Working Bikes Cooperative rescues and restores bikes to give others a better life
By Margaret Sheridan, Special to Tribune Newspapers
March 24, 2013
In a ceiling-high, greasy tangle of wheels, fenders, handlebars and derailleurs, Amy Little sees hope.
She’s the co-founder with her husband, Lee Ravenscroft, of Working Bikes Cooperative (2434 S. Western Ave., workingbikes.org), a nonprofit organization of volunteers dedicated to repairing, recycling and donating refurbished bikes to the needy. In a developing country, a discarded bike can haul cargo, transport family or allow a teacher to travel to a remote village.
Working Bikes was hatched in 1998 in the basement of Little’s apartment building. Ravenscroft, then her boyfriend, was using the space to stow trash-heap bikes that he and friends fixed and gave away. While Ravenscroft continues to coordinate the bike rehab, Little makes the business, legal and financial decisions, overseeing property management and strategizing community outreach and educational programs.
In 2012, Working Bikes donated 6,500 bikes, as well as wheelchairs, to charities and refugee groups in Illinois, storm-ravaged regions in the U.S. and throughout the world, including Ghana, Cuba, Kenya, El Salvador, Peru and Angola.
Working Bikes’ physical plant includes a retail sales area, repair shop and storage facility; sales help fund the shipping costs it incurs.
Little, 57, and Ravenscroft, 62, live in Oak Park. Their son, Magnus, 19, is a freshman at Purdue University. Following is an edited transcript.
Q: What’s your background?
A: I graduated from Wellesley College in economics and political science in 1980. Then I joined Peace Corps and served as a volunteer in community development in Guatemala. When I returned home, I was accepted to graduate school at Northwestern University and got an MBA in finance in 1985. Jobs included being a shift supervisor in a corrugated paper products factory in Lancaster, Pa. I worked in financial planning in the automotive parts industry in Detroit and Chicago, and did six years in the banking industry.
Q: You own nine rental properties with 46 tenants. How did you get into real estate?
A: When I was in my 20s, my uncle advised me to save money and invest in old homes and fix them up to rent. I bought my first four-flat when I was 29. When my friends were going to Wrigley Field, I was steaming wallpaper off walls. I do all repairs myself: electrical, plumbing.
Q: What does this mean for Lee?
A: (Laughing.) I’m Lee’s ticket to retirement; he’s a kept man. He’s an electrical engineer by profession, but he’s the full-time volunteer at Working Bikes. He puts in around 50 hours per week.
Q: How did you learn to fix stuff?
A: I’m the oldest of four kids. We grew up in Chester, N.J., and lived in a 100-year-old Victorian house. My parents were always fixing something. My dad, an engineer, was nonsexist in teaching us about plumbing, carpentry, electricity, remodeling.
Q: Who’s the cyclist?
A: I am. Lee is a recyclist, not a cyclist. He didn’t even own (a bike) when I met him. I’ve always used a bike for transportation. I own an old 10-speed bike for long distances and an upright hybrid for city riding.
Q: How does Working Bikes get volunteers?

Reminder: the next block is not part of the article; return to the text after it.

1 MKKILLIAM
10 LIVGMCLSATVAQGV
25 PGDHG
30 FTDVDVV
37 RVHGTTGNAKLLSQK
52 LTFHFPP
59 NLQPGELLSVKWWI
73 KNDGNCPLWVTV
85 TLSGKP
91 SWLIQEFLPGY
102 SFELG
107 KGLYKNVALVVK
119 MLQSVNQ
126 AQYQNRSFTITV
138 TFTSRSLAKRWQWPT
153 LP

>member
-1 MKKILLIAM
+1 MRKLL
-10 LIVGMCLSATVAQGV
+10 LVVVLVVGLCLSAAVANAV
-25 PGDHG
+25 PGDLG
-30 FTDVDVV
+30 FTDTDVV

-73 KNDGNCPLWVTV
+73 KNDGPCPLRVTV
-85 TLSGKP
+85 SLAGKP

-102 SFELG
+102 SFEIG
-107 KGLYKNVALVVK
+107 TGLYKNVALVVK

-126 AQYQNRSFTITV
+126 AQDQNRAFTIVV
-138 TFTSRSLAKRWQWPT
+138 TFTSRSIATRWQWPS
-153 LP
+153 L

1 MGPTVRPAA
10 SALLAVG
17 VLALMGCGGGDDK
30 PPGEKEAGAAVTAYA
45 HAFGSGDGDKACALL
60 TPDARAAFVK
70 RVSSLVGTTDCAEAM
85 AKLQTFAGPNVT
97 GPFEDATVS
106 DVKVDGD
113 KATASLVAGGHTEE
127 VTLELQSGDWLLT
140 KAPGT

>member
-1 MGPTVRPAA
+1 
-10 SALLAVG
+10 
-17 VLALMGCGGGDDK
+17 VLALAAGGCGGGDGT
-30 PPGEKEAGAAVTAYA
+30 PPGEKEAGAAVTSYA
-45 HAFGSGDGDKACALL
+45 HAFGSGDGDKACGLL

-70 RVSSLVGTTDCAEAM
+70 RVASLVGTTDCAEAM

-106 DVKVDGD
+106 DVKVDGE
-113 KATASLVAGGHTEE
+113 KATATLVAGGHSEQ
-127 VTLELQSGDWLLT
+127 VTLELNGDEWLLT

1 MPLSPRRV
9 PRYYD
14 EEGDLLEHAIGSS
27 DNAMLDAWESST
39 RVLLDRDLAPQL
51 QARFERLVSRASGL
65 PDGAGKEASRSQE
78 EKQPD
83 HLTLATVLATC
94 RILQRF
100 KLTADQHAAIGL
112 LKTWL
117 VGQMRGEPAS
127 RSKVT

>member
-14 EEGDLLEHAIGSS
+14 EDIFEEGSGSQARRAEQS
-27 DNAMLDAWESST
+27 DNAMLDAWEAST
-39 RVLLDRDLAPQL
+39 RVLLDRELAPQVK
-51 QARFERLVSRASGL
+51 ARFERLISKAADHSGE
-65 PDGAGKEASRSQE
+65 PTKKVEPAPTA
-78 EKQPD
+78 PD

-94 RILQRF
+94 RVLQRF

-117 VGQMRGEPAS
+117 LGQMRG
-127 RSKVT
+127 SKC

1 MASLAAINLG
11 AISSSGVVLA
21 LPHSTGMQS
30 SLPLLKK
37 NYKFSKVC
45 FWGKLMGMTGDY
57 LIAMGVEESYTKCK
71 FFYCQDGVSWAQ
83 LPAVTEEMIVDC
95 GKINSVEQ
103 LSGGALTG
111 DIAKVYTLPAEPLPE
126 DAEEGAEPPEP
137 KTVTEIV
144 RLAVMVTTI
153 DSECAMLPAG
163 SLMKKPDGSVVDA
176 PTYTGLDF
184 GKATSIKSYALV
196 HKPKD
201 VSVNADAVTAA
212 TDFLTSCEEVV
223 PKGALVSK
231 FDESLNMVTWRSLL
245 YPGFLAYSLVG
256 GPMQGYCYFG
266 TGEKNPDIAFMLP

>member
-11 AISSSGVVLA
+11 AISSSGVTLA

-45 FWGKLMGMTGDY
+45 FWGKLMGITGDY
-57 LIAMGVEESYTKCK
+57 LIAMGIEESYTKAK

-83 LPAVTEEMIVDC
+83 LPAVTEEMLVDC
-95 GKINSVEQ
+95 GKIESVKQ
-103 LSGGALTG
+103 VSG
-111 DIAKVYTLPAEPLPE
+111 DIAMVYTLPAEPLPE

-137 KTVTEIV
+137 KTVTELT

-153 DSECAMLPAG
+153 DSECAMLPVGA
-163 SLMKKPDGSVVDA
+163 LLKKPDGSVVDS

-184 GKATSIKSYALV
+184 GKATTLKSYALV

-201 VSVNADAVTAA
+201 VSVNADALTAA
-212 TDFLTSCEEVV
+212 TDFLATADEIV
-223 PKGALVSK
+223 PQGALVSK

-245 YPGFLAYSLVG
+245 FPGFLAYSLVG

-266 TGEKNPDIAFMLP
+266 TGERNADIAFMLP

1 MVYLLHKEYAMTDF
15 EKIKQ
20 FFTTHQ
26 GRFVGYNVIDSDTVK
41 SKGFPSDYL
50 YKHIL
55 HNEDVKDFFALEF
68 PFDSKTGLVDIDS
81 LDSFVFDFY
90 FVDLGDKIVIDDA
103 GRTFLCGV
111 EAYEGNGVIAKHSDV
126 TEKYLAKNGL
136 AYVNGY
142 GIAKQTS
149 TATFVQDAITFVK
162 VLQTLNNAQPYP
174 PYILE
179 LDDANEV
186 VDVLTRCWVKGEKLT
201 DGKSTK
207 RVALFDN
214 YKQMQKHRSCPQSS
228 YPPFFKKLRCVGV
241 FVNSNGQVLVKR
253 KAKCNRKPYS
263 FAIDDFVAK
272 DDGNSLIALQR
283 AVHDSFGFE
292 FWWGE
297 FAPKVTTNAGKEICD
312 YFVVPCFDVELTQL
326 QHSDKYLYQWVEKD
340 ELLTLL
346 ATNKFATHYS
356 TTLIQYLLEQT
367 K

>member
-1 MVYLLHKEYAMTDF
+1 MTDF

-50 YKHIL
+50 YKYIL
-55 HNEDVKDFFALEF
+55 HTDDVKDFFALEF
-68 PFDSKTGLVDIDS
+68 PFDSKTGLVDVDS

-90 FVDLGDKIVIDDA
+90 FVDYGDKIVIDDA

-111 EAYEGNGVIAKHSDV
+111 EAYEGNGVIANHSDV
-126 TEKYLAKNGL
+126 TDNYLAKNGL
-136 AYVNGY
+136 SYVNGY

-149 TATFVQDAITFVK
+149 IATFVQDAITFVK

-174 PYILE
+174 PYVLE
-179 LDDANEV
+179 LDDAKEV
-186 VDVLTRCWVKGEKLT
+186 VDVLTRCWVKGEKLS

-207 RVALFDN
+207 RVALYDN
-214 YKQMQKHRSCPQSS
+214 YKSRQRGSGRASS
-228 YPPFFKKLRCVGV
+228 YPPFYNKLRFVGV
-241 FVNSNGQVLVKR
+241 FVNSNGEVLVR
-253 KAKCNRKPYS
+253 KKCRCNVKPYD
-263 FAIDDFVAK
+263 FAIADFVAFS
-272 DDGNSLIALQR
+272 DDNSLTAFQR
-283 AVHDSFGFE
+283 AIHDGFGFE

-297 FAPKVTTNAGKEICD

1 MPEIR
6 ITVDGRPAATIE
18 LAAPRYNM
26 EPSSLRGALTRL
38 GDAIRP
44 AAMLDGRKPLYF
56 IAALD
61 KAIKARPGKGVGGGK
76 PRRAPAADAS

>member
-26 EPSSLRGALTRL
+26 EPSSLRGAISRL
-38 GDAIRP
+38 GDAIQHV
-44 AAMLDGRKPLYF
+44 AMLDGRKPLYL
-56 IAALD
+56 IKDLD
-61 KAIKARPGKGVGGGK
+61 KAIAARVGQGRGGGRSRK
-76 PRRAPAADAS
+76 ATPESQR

A: Word-of-mouth. Satisfied customers. Our website. People see us at summer energy festivals, events such as Lollapalooza … and green expos. We have 10 core volunteers. That expands to 50 for shipping parties on Saturdays or events. Volunteers include professional mechanics, people who want to learn basic bike repair, church groups, corporate service teams, parents who bring kids to buy a bike or repair one.
Q: What do volunteers do?
A: Fix bikes. Sell. Strip bikes. Pack containers. Teach. Participate in bike drives. They get hooked. First, people come for a weekend shipping party when we strip and load bikes into 40-foot containers that hold up to 500 bikes. It’s a party with food and music. Then, people return for a class — bike mechanics class.
Q: How is the bike community involved?
A: Bike shop owners around Illinois and the Midwest spread the word. Our website lists drop-off points and donation events.
Q: What’s a perfect day?
A: No cellphone interruptions. I love to read. I just finished “Wolf Hall,” by Hilary Mantel. It was about Henry VIII, his wives, political troubles, beheadings. I love to garden and sew.
Q: What’s a great vacation?
A: When I think of travel, it’s usually to Central and Latin America because of language. I like talking to people, and my Spanish is OK. Lee likes working vacations. When we go to New Orleans this spring, I promised him we’d volunteer at a bike cooperative.
Q: Any role model?
A: My mom. She was a home economics teacher who raised four kids and always made time to be involved in the community, like League of Women Voters.
Q: How about friendships?
A: I’ve belonged to the same book club for 20 years. We started when we were single. Sometimes, we don’t even read the book. We just show up for red wine and camaraderie.
Q: What sustains you emotionally from your work at Working Bikes?
A: It’s incalculable. We don’t know the people, personally, who get the bikes. But we see photos of them. We sent hundreds of bikes to New Orleans after Katrina. When Lee and I visited later, we saw how bikes enable people to rebuild lives. They ride to work, and there’s a new bike culture starting to grow.
Our volunteers in Chicago give me joy. They stick with us. Many have been with us since the beginning. One volunteer came when he was 14 and he didn’t know anything about bikes. Now, he is 17, he’s a faithful volunteer and builds bikes from parts. Another student volunteer offered to travel to Ghana on his own money, then Tanzania to organize our bike distribution there. He stayed for a year and taught people in both countries how to ride and repair bikes. A love of bikes connects us.
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